Government is very concerned about the pace at which CLICO’s restructuring process is taking place.
Minister of Finance, Christopher Sinckler, expressed those concerns while delivering an address at the Domestic Financial Institutions Conference today at the Lloyd Erskine Sandiford Centre.
Mr. Sinckler disclosed that in December some decisions were taken, which were contingent on the courts’ acceptance of the restructuring plan for CLICO.
“We have put certain things in place, including financial resources, which we have done with the assistance of our Central Bank and others. We have given full and complete support for that restructuring plan to proceed and I can say that six, seven, [or] eight months on, we are in fact disappointed that the pace at which that…reform has transpired, has not been at a satisfactory level,” he stated.
The Minister further revealed that he met recently with the team working on the restructuring from the Government’s side and the judicial managers to express Government’s concerns. He gave the assurance that an appropriate statement on the matter would be issued in a couple of weeks.
“Hopefully, it will be done jointly with the judicial managers to indicate the timeline which we have now determined that transition should be completed in and with it, the resumption of the payment of the various awards and premiums that are due to the members of the public,” he added.
Stressing that his Ministry was not involved in the day-to-day execution of plans pertaining to the restructuring of CLICO, he continued: “I want to say to those Barbadians who have been ill affected continually by this process that we have not abandoned you and therefore we should apologise publicly for those delays.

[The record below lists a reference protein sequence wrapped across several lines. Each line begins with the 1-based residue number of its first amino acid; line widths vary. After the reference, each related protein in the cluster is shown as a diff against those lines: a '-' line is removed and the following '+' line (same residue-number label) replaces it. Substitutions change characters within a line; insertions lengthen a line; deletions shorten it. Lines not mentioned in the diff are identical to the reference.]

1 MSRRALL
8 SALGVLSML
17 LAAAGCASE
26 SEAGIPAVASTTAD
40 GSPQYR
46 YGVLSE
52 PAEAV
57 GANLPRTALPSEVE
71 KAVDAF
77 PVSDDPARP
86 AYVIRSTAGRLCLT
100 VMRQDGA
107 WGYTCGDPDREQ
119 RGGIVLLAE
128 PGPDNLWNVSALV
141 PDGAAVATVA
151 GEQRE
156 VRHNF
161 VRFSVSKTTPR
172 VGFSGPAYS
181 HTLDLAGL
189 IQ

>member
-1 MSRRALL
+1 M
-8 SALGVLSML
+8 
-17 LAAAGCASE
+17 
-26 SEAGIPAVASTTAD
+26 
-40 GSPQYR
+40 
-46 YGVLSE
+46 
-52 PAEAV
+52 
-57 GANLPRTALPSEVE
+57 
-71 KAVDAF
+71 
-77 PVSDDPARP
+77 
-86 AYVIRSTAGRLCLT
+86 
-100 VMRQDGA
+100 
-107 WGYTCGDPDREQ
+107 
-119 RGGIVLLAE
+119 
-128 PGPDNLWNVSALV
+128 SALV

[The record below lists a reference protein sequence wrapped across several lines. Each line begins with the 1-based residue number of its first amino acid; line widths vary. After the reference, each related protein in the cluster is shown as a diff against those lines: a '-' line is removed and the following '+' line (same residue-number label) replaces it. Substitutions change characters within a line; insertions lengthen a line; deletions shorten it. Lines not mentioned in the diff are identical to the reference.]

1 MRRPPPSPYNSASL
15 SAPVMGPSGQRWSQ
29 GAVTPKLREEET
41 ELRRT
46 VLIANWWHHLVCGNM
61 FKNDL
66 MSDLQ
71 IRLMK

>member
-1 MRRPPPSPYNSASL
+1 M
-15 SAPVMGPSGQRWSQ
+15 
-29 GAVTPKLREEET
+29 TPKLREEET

“But rest assured that now that the Budget is out of the way, I am going to see to it that that timetable is kept and that that transition is completed before the year is out and that the process will move into the next phase of execution.”
During the conference, which is being hosted by the Central Bank and the Financial Services Commission, Mr. Sinckler said Government was keeping an eye on Britain’s exit from the European Union and urged the public not to panic.
“The pound sterling is a strong, internationally-traded currency, and once the British economy settles down from this temporary shock…we expect that the pound sterling will regain its strength and once again be a leader in the international currencies across the world.
“So from the level of the Government, we are keeping eyes on it; we are sensitive to the issues but we are not getting overly excited and worrying about what will take place,” he stressed.
Mr. Sinckler said Britain was one of Barbados’ greatest international partners and the two countries had worked together in a number of areas.